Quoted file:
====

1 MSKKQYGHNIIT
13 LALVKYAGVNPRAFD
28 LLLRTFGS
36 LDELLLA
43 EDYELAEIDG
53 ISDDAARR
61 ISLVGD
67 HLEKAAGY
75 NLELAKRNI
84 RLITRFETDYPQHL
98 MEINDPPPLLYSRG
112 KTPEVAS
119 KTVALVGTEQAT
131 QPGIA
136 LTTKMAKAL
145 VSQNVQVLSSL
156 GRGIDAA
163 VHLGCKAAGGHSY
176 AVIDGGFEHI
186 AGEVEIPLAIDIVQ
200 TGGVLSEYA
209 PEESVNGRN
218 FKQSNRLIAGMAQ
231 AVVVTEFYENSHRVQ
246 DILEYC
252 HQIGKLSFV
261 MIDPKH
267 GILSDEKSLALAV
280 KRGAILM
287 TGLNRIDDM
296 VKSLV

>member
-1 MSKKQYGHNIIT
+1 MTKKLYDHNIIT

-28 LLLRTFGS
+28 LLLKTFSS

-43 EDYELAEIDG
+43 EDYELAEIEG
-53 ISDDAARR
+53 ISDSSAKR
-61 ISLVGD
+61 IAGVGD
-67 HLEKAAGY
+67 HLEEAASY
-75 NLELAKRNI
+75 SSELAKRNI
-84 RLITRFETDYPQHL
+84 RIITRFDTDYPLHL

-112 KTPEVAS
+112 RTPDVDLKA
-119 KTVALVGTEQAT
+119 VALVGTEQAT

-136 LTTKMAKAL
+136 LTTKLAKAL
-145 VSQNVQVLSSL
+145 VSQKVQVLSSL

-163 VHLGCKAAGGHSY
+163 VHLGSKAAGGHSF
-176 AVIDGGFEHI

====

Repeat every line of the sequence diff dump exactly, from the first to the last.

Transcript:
1 MSKKQYGHNIIT
13 LALVKYAGVNPRAFD
28 LLLRTFGS
36 LDELLLA
43 EDYELAEIDG
53 ISDDAARR
61 ISLVGD
67 HLEKAAGY
75 NLELAKRNI
84 RLITRFETDYPQHL
98 MEINDPPPLLYSRG
112 KTPEVAS
119 KTVALVGTEQAT
131 QPGIA
136 LTTKMAKAL
145 VSQNVQVLSSL
156 GRGIDAA
163 VHLGCKAAGGHSY
176 AVIDGGFEHI
186 AGEVEIPLAIDIVQ
200 TGGVLSEYA
209 PEESVNGRN
218 FKQSNRLIAGMAQ
231 AVVVTEFYENSHRVQ
246 DILEYC
252 HQIGKLSFV
261 MIDPKH
267 GILSDEKSLALAV
280 KRGAILM
287 TGLNRIDDM
296 VKSLV

>member
-1 MSKKQYGHNIIT
+1 MTKKLYDHNIIT

-28 LLLRTFGS
+28 LLLKTFSS

-43 EDYELAEIDG
+43 EDYELAEIEG
-53 ISDDAARR
+53 ISDSSAKR
-61 ISLVGD
+61 IAGVGD
-67 HLEKAAGY
+67 HLEEAASY
-75 NLELAKRNI
+75 SSELAKRNI
-84 RLITRFETDYPQHL
+84 RIITRFDTDYPLHL

-112 KTPEVAS
+112 RTPDVDLKA
-119 KTVALVGTEQAT
+119 VALVGTEQAT

-136 LTTKMAKAL
+136 LTTKLAKAL
-145 VSQNVQVLSSL
+145 VSQKVQVLSSL

-163 VHLGCKAAGGHSY
+163 VHLGSKAAGGHSF
-176 AVIDGGFEHI